If you are a fellow GenXer, whether you are ready to face it or not, we are fast approaching some major milestones.  Last year, I celebrated my 20th law school reunion.  This weekend, I returned to my undergraduate campus for the 25th college reunion, and next year I will be heading back to my high school for our 30th reunion.  Soon thereafter, although it is hard to admit it, in just a few years I will be turning 50 around the same time that my son will be graduating high school, which will make me (gulp) an empty nester.

The way I see it, we can either let these moments pass us by, or we can rise to the occasion embracing the magnitude of each milestone and joining our friends in celebrating all that we have accomplished to get to this point in our lives.  Given those two choices, I am opting for the latter and in that vein, I agreed to be part of our law school’s reunion committee last year, and through that endeavor was able to reconnect with a lot of my classmates leading up to our celebration.  This weekend, not only did I participate in my college reunion activities, but I actually led one of the events after my alma mater graciously asked me to do a talk about my children’s book.  Next year, not only will I return to my prep school campus as an alumna, but also as an elected member of Andover’s Alumni Council, whose mission is to inspire all alumni to live up to the Academy’s values and remain engaged.

All of my involvement might seem a bit over the top to some, but not if you understand where it stems from: survivor guilt.  I am a first-generation American, raised by a single mom in a not so nice part of New York City.  English was not my first language, but I was fortunate enough to learn quickly and at the age of 14 I won a scholarship to boarding school that changed my life.  I then became the first in my family to graduate college, and I put myself through law school.  When I started my legal career 21 years ago, I had nothing except a stellar education and over $115,000 of student debt.

This past quarter of a century, the journey has not been an easy one for me, despite what you might see on my social media feed, which my best friend refers to as my “Arizona sunshine report.”  But let’s be real– the legal world is cut throat, and DC is an intense place to live.  And just like everyone else, I have had my share of heart break, health scares and financial setbacks– all without that lovely safety net that so many of my other friends could rely on in their times of need.  The one thing I did have though that so many others lack in this country is that gift of an education that pulled me out of poverty.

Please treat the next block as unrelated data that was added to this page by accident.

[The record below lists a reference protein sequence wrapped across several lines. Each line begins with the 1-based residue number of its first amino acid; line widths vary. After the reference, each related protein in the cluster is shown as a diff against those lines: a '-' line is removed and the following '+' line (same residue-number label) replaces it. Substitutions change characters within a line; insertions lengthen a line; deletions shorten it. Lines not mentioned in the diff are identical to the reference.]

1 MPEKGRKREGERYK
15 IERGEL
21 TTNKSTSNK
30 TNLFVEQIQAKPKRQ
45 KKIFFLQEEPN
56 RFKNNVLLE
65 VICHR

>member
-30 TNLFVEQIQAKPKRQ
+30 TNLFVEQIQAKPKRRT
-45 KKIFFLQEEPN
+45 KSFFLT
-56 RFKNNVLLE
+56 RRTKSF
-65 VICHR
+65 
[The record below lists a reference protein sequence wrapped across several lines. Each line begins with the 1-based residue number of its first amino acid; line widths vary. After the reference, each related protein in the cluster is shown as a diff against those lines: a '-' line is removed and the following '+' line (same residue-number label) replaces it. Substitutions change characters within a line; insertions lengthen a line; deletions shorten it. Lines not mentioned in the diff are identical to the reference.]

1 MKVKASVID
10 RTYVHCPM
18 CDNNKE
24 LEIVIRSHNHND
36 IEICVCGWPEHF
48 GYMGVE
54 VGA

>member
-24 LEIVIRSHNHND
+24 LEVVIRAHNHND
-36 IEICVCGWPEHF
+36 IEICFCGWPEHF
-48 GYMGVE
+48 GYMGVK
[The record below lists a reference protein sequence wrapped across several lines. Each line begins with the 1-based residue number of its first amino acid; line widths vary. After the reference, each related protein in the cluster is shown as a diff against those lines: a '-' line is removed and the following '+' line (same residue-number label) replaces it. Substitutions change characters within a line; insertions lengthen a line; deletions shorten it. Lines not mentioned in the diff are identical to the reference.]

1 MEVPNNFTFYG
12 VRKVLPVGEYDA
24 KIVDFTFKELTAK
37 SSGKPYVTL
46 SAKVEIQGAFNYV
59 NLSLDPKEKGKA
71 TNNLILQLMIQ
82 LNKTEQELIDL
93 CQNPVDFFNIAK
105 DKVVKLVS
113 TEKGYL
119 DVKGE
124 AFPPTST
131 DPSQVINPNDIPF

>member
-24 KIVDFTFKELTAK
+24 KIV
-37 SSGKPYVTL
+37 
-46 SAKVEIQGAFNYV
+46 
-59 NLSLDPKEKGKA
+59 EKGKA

Despite what some may think, that little Hispanic girl with the thick curly hair in hand-me down clothes, eating government-issued cheese and subsidized cafeteria lunches all those years ago is not buried in Queens somewhere, but rather she is very much alive inside me, and together we wonder about all of those that did not make it.  How many of us actually break the cycle of poverty? Without knowing the actual stats, I’m guessing the odds are not in our favor, but it took me a long time to realize that.

Only as an adult, and as a single mother myself have I truly come to appreciate how difficult life can be for those that do not know how to ask for services and lack the resources to get them on their own.  Our public education system is broken, and so is our health care in this country.  Without access to proper medical care and schools, how can we ever expect our children to succeed in life, let alone stand a fighting chance of simply surviving?

I know I am not alone in my concern about the state of affairs in the U.S.  But how many of us are actually standing up and doing something about it?  For those of us with survivor guilt, public service isn’t a choice but really a necessity.  We need to give a helping hand to those that stand where we once stood so many years ago, and in doing so we will slowly pay back all those that helped us get to where we are today.

Now, if you aren’t happy with where you are now, at least know there is still time to make a change.  As the saying goes, be the change you want to see.  And when you go to reunions, avoid comparing yourself with others– we all have a backstory, so rather than focusing on what you don’t have, just focus on what you do have.  It is no small feat to have gotten to this point in our lives– almost half a century, and that in itself is cause for giving yourself a moment to take a bow.

By Regina A. DeMeo